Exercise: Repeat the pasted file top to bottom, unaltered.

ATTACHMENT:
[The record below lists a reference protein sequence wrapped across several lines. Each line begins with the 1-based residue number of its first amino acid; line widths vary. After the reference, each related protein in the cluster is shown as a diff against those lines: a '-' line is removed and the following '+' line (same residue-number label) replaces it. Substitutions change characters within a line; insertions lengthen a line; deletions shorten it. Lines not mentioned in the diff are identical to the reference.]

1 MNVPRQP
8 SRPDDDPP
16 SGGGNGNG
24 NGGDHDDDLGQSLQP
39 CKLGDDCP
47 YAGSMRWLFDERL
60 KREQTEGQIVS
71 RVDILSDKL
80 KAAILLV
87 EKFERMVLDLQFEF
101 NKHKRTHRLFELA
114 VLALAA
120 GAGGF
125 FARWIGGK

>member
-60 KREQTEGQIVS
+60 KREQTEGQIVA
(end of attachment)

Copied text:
[The record below lists a reference protein sequence wrapped across several lines. Each line begins with the 1-based residue number of its first amino acid; line widths vary. After the reference, each related protein in the cluster is shown as a diff against those lines: a '-' line is removed and the following '+' line (same residue-number label) replaces it. Substitutions change characters within a line; insertions lengthen a line; deletions shorten it. Lines not mentioned in the diff are identical to the reference.]

1 MNVPRQP
8 SRPDDDPP
16 SGGGNGNG
24 NGGDHDDDLGQSLQP
39 CKLGDDCP
47 YAGSMRWLFDERL
60 KREQTEGQIVS
71 RVDILSDKL
80 KAAILLV
87 EKFERMVLDLQFEF
101 NKHKRTHRLFELA
114 VLALAA
120 GAGGF
125 FARWIGGK

>member
-60 KREQTEGQIVS
+60 KREQTEGQIVA